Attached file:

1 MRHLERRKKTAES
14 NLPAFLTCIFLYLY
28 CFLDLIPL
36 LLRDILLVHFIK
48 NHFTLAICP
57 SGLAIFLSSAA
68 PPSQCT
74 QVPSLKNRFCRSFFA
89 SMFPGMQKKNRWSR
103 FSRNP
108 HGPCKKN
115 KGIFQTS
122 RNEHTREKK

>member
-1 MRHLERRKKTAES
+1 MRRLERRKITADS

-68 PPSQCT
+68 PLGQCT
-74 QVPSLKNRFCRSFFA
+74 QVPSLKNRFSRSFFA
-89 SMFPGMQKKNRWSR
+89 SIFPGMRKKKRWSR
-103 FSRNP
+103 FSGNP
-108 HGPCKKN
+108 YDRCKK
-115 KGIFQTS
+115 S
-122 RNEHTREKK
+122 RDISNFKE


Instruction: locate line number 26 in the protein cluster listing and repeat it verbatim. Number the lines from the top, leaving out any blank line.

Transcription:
+108 YDRCKK